[erlang-questions] Erlang is *not* a implementation of the Actor model Re: Go vs Erlang for distribution
Tue Jun 24 21:26:02 CEST 2014
Peer Stritzinger wrote:
> On 2014-06-23 22:14:28 +0000, Miles Fidelman said:
>> Raoul Duke wrote:
>>>> Generally Erlang implements something that "solves the problem",
>>>> actors are just a theoretical construct.
>>> well yes the Actor model stuff was/is intended to be a foundational
>>> thing to build on top of. so when you say "theoretical construct" in a
>>> way it would be taken as a compliment, not an insult ;-)
>>> so i expect from Hewlitt et. al.'s perspective one would want to
>>> implement Erlang on top of actors. :-)
>> Seems to me that the core of the actor model is shared-nothing, message
>> passing concurrency. Yes there are some fine differences between the
>> full model as defined by Hewitt (and implemented by him in some cases)
>> and Erlang - but that seems to get into the world of implementation
> How is having a quite different semantics being a "implementation
> But I should probably give up, the "Erlang is a implementation of the
> Actor model" meme seems to be stronger than unimportant details than
Maybe this is a clearer way of looking at it: (?)
1. From a 50,000 foot level, the Actor Model is a model of computation
characterized by actors, messages, and message-passing concurrency.
2. The Actor Model presents a useful way to conceptualize certain
classes of problems
3. Erlang is arguably the best, most mature programming/run-time
environment for implementing systems that fit Actor-oriented design patterns
4. The Actor Model, as formally defined by Hewitt (including some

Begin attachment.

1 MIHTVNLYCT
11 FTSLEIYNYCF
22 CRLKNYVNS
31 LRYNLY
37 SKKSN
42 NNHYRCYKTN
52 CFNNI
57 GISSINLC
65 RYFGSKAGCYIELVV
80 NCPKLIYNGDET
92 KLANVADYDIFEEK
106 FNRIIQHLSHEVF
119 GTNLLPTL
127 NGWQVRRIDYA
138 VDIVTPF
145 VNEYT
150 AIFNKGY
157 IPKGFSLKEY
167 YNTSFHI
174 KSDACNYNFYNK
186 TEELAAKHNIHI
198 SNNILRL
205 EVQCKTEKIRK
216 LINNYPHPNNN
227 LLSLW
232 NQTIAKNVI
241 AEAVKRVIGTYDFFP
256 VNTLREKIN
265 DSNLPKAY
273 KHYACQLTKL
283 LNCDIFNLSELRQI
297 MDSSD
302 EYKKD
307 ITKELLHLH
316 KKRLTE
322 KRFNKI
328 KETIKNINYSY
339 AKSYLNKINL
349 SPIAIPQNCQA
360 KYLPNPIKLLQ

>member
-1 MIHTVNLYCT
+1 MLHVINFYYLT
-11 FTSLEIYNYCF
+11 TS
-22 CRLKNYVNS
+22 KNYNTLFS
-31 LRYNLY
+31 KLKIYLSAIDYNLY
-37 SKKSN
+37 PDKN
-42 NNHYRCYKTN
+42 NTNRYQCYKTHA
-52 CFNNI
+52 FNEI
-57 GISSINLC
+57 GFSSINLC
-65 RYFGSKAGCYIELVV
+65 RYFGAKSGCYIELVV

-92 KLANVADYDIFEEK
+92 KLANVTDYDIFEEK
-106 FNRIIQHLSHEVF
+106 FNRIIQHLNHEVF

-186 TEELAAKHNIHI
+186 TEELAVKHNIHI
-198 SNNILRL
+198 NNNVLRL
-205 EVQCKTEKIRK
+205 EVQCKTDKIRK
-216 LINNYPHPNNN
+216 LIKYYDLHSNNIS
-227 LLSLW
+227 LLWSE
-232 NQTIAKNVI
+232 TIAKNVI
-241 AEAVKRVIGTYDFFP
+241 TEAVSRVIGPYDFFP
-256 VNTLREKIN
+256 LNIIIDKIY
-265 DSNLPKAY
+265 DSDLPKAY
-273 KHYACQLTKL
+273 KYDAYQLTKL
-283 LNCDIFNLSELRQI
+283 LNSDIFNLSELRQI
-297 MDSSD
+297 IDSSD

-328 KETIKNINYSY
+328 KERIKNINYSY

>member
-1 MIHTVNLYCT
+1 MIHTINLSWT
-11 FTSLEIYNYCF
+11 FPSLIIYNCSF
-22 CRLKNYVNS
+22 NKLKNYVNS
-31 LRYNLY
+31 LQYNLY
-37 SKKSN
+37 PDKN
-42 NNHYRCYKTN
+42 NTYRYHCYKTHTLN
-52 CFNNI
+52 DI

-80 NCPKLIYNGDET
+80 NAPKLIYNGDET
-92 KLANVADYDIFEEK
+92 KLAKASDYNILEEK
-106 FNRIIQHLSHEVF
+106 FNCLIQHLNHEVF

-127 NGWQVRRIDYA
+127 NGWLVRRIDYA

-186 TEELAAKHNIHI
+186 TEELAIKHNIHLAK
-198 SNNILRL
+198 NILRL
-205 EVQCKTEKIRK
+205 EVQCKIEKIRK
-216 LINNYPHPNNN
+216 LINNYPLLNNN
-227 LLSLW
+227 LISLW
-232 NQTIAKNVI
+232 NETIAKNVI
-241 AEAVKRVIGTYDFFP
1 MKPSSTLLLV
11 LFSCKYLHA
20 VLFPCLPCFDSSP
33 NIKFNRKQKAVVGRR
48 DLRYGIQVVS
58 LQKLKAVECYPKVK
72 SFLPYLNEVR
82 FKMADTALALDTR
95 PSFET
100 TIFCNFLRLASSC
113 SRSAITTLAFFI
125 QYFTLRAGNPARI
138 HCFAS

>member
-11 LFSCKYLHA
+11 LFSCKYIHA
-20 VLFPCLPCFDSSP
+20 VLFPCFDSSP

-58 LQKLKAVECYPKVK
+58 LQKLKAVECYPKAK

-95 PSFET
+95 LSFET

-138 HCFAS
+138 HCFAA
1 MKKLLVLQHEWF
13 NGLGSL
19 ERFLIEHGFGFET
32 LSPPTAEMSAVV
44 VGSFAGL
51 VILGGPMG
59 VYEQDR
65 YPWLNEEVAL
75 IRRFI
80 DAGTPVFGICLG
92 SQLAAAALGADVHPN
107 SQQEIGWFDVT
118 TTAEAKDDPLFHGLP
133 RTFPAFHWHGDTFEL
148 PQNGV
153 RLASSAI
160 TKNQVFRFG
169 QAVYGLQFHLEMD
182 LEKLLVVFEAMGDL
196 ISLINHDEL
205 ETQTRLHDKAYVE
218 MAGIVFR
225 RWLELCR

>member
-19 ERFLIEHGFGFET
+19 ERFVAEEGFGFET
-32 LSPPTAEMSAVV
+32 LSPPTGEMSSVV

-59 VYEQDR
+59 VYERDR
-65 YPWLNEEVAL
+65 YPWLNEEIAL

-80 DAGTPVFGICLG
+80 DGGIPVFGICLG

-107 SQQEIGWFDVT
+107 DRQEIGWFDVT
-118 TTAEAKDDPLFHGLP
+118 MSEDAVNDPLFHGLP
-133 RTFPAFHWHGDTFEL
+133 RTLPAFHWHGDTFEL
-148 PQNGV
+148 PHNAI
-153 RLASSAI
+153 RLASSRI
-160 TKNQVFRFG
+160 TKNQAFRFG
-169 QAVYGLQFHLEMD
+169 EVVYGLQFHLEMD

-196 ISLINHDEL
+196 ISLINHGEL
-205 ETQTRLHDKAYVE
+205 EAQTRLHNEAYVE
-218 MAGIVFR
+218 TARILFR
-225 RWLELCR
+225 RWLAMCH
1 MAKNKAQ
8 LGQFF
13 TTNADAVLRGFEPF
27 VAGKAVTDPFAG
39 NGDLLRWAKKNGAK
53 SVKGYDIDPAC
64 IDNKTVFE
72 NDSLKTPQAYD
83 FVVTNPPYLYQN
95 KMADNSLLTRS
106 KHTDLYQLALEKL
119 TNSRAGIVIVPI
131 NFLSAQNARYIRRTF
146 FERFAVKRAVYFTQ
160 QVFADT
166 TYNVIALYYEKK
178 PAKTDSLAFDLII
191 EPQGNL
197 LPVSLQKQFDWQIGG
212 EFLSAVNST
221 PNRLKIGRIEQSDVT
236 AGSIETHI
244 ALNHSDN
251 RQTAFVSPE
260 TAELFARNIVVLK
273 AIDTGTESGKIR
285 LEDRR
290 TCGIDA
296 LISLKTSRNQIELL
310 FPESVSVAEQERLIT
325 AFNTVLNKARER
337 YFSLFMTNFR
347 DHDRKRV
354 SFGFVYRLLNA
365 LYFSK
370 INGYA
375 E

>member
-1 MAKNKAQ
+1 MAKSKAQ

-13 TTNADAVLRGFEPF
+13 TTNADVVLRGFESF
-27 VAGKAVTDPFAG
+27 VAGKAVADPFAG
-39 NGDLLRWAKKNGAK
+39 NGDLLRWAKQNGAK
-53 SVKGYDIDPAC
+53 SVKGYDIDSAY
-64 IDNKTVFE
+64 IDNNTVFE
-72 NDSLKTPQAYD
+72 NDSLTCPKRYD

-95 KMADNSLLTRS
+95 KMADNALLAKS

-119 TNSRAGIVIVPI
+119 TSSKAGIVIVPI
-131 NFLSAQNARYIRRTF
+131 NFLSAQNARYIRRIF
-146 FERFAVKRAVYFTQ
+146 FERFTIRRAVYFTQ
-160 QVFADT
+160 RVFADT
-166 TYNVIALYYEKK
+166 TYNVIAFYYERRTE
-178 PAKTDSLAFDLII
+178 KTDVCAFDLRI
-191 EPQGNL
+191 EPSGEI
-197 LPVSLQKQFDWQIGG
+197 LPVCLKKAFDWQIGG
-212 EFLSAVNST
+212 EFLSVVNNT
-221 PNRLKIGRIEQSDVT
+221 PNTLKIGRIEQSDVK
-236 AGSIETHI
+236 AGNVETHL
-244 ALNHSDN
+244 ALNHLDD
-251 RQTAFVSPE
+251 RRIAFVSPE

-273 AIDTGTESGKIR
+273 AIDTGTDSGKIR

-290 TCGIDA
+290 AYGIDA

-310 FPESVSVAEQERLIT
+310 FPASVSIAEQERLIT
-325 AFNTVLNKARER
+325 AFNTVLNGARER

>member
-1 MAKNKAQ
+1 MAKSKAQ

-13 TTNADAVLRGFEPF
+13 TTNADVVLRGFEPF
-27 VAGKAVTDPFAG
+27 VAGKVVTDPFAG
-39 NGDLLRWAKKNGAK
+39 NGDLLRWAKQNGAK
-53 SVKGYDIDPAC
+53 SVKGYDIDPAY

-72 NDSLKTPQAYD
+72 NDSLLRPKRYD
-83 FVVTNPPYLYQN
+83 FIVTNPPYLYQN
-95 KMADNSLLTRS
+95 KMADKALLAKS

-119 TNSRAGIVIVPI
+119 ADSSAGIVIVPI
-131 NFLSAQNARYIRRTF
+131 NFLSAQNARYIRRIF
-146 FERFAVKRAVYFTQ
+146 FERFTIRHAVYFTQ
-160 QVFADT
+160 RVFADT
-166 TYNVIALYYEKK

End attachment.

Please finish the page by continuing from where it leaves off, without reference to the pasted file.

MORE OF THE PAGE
mathematical modeling thereof), differs from Erlang in some ways (or
Erlang differs from it). Though, as Hewitt says, "As was the case with
the lambda calculus and functional programming, it has taken decades
since they were invented [Hewitt, Bishop, and Steiger 1973] to
understand the scientific and engineering of Actor Systems and it is
still very much a work in progress."
5. Erlang does not appear to have been directly influenced by work on
the Actor Model. Rather, it seems to have been a case of parallel
developing of a similar approach to computation.
FYI: As a result of this thread, I've found two very educational
sources on these matters:
http://arxiv.org/ftp/arxiv/papers/1008/1008.1459.pdf (recent paper by
Hewitt, cited earlier by someone else on this thread - includes a
discussion of Erlang)
- 48 minute video of an informal discussion of the Actor Model, between
Hewitt and a couple of other academics, at the Lang.Next 2012 conference.
In theory, there is no difference between theory and practice.
In practice, there is. .... Yogi Berra
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